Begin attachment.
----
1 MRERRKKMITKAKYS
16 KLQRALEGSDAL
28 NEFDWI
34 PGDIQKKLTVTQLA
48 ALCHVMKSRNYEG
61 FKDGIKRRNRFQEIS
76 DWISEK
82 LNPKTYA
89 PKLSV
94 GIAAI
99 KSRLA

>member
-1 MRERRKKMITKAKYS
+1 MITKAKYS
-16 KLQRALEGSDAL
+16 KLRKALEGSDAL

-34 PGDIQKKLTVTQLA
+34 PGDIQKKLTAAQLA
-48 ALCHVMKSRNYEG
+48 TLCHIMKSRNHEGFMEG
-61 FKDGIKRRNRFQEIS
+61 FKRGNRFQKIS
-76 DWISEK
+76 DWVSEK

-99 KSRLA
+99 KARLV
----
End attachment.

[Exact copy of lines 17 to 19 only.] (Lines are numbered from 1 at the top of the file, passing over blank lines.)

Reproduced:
-34 PGDIQKKLTVTQLA
+34 PGDIQKKLTAAQLA
-48 ALCHVMKSRNYEG